This session will dive deeply into allyship in the workplace. We will review some common vocabulary used when talking about the queer community and the expression of gender. Then we will look more closely at the importance of creating affirming spaces in the workplace, along with some practical tools you can use to create an atmosphere of welcome for queer employees and volunteers. Finally, we will have an open question and answer session to review any material about which you may have wonderings.

Maintaining Momentum Through Disruption

Facilitator: Faiza Venzant, Panelists: Breauna Dorelus, Liz Dyer

In the last few years, the intention to be antiracist and to work towards reconciliation with under prioritized people is visible daily. Ranging from trendy to necessary for growth, to being a great disruptor to life saving and life affirming; when this spectrum of how equity and justice is prioritized exists, how do we keep the momentum going? How do we also reconcile a post COVID existence with huge employment gaps, shifts in influence and power and competing priorities when it comes to community health? Our panel, made up of leaders and supporters of community centered volunteerism, will discuss the impact this disruption is having on leaders of volunteers and the communities they support, work with and work for and invite suggestions for maintaining momentum through disruption.

Neurodiversity in Volunteerism

Sarah Philippe

Neurodiverse people are constantly navigating a society that frowns upon mental health. This makes it difficult for them to lead independent lives and have fulfilling careers. However, this does not mean that they do not have anything to bring to the conversation. In this session, we will address how volunteer managers can make their programs accessible and supportive to neurodiverse volunteers, as well as, how to write, post, and market positions that are inclusive and how to get staff and leaders on board.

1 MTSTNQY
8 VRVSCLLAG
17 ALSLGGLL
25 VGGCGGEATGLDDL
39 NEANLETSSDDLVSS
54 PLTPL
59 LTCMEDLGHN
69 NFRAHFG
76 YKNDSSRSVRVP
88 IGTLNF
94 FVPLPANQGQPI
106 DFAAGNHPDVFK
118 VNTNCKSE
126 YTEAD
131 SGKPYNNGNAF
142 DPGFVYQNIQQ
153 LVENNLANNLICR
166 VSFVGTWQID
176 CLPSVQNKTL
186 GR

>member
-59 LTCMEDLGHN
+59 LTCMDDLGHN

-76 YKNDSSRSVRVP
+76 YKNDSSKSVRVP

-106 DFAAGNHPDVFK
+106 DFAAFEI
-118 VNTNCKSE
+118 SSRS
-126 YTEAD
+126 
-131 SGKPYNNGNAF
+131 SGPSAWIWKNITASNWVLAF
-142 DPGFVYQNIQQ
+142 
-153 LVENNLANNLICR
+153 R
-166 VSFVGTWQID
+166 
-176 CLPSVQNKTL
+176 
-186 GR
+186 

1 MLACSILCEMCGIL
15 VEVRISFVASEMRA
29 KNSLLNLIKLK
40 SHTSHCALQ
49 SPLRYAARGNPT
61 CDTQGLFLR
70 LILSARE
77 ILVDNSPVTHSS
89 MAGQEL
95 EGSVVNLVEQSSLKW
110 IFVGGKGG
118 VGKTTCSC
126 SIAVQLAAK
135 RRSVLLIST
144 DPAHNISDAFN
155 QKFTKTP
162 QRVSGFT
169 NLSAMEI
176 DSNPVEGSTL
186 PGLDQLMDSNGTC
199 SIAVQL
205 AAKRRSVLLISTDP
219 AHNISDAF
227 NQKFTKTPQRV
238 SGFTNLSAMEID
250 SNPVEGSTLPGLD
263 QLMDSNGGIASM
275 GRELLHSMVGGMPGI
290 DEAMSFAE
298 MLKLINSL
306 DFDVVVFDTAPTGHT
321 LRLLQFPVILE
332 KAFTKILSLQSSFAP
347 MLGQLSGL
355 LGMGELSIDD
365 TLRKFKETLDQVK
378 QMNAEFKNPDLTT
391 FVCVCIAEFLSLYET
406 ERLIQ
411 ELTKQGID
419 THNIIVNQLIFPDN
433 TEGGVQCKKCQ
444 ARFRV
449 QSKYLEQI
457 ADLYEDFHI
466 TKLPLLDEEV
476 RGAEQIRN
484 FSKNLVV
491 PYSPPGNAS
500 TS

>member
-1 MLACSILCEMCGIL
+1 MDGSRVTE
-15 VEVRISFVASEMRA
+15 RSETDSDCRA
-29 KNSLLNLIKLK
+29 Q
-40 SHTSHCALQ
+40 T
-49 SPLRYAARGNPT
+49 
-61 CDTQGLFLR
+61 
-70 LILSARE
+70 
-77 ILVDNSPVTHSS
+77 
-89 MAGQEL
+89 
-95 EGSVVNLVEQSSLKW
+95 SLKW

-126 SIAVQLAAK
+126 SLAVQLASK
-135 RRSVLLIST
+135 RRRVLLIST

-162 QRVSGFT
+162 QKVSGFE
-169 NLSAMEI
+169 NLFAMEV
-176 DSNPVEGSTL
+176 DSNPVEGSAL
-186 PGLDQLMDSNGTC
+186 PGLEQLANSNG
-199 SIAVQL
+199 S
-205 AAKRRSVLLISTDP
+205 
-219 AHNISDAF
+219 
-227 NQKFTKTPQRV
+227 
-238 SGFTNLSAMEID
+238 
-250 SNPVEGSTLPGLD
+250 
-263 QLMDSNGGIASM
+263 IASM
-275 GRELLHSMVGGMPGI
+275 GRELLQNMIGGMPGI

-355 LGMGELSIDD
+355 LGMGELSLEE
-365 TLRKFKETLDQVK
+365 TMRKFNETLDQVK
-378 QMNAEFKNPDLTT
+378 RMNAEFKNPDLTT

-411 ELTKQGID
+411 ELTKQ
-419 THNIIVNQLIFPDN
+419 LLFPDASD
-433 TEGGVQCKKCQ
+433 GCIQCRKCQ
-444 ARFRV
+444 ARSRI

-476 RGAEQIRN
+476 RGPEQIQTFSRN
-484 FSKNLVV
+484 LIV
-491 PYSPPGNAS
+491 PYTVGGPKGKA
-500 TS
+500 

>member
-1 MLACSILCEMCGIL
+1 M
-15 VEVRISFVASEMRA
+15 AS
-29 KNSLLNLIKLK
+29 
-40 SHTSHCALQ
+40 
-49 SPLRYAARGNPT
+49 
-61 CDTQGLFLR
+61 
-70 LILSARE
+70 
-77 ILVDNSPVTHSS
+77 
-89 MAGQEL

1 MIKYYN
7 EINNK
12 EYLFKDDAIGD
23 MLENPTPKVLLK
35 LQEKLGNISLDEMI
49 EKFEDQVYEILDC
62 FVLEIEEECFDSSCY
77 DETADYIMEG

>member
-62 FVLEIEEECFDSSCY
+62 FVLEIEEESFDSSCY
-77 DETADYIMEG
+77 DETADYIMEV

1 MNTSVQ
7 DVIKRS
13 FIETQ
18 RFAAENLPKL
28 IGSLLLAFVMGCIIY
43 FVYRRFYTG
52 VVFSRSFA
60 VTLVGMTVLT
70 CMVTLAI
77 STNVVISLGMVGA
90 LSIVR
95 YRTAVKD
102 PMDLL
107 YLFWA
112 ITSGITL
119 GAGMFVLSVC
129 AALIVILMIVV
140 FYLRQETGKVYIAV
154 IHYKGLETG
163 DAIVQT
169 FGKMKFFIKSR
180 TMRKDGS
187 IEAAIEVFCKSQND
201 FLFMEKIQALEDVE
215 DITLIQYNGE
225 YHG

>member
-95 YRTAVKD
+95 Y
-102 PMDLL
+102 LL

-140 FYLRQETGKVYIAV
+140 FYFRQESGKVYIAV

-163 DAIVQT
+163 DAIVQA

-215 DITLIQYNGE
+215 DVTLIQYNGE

The Structures of Antisemitism & AntiBlackness in Volunteerism

Brandon Schorsch

Antisemitism and AntiBlackness are two intertwined oppressions central to the contemporary world we live in and thus have made a tremendous impact in the world of philanthropy and volunteerism. This session will look at the 'big picture,' the violent historical shift to the economic system of today(capitalism), and how its echoes are ever-present even in the well-intentioned spaces of volunteerism.

Transforming from a DEI Learner to a DEI Practitioner

Femina Ajayi-Hackworth

Sometimes the world of DEIA can seem simple. Other times it feels like you are wandering through a deserted island alone. What tools do you need to survive? What were those top things you needed to know? This session focuses on providing tools to help volunteer managers be inclusive to pivot our ability to start dismantling racism. Topics covered include promoting inclusion, accessibility, and recognition of our own internal biases. The entire training uses gamification to teach with hand on learning, and there is an interactive worksheet for individuals to use to play the game. This game will be played in small groups, and you will pack your bag with the most important items you need to survive the DEI Island.


View Conference Schedule View Speaker Biographies View Conference Program